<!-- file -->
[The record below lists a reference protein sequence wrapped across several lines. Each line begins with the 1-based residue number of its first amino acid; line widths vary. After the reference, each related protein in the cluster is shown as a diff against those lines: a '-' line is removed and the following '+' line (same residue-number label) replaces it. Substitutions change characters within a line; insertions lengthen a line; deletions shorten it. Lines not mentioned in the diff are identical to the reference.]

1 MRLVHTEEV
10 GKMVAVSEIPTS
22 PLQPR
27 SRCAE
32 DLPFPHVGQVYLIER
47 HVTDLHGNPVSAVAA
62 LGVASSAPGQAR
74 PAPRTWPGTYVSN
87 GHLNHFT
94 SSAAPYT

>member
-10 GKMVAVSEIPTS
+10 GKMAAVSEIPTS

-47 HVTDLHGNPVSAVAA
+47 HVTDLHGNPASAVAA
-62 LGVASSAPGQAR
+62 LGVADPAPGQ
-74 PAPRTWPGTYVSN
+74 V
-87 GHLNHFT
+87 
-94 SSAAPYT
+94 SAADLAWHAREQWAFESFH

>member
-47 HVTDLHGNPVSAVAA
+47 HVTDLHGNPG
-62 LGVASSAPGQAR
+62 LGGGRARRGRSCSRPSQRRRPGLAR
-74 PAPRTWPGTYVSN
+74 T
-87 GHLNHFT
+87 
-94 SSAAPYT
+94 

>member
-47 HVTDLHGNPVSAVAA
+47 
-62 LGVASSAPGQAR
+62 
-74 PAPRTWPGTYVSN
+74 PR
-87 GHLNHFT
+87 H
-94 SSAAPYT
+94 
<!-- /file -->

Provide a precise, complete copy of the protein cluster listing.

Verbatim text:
[The record below lists a reference protein sequence wrapped across several lines. Each line begins with the 1-based residue number of its first amino acid; line widths vary. After the reference, each related protein in the cluster is shown as a diff against those lines: a '-' line is removed and the following '+' line (same residue-number label) replaces it. Substitutions change characters within a line; insertions lengthen a line; deletions shorten it. Lines not mentioned in the diff are identical to the reference.]

1 MRLVHTEEV
10 GKMVAVSEIPTS
22 PLQPR
27 SRCAE
32 DLPFPHVGQVYLIER
47 HVTDLHGNPVSAVAA
62 LGVASSAPGQAR
74 PAPRTWPGTYVSN
87 GHLNHFT
94 SSAAPYT

>member
-10 GKMVAVSEIPTS
+10 GKMAAVSEIPTS

-47 HVTDLHGNPVSAVAA
+47 HVTDLHGNPASAVAA
-62 LGVASSAPGQAR
+62 LGVADPAPGQ
-74 PAPRTWPGTYVSN
+74 V
-87 GHLNHFT
+87 
-94 SSAAPYT
+94 SAADLAWHAREQWAFESFH

>member
-47 HVTDLHGNPVSAVAA
+47 HVTDLHGNPG
-62 LGVASSAPGQAR
+62 LGGGRARRGRSCSRPSQRRRPGLAR
-74 PAPRTWPGTYVSN
+74 T
-87 GHLNHFT
+87 
-94 SSAAPYT
+94 

>member
-47 HVTDLHGNPVSAVAA
+47 
-62 LGVASSAPGQAR
+62 
-74 PAPRTWPGTYVSN
+74 PR
-87 GHLNHFT
+87 H
-94 SSAAPYT
+94 